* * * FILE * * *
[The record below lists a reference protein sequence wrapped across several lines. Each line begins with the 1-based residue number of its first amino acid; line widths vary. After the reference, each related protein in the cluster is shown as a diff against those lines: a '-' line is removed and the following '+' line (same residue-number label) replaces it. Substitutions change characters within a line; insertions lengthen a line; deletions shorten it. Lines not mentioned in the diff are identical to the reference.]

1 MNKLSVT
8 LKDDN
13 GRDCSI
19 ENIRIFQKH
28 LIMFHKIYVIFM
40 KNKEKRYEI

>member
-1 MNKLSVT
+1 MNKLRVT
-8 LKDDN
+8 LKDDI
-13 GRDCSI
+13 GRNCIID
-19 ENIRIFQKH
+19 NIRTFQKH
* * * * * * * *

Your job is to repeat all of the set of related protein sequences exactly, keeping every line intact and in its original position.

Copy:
[The record below lists a reference protein sequence wrapped across several lines. Each line begins with the 1-based residue number of its first amino acid; line widths vary. After the reference, each related protein in the cluster is shown as a diff against those lines: a '-' line is removed and the following '+' line (same residue-number label) replaces it. Substitutions change characters within a line; insertions lengthen a line; deletions shorten it. Lines not mentioned in the diff are identical to the reference.]

1 MNKLSVT
8 LKDDN
13 GRDCSI
19 ENIRIFQKH
28 LIMFHKIYVIFM
40 KNKEKRYEI

>member
-1 MNKLSVT
+1 MNKLRVT
-8 LKDDN
+8 LKDDI
-13 GRDCSI
+13 GRNCIID
-19 ENIRIFQKH
+19 NIRTFQKH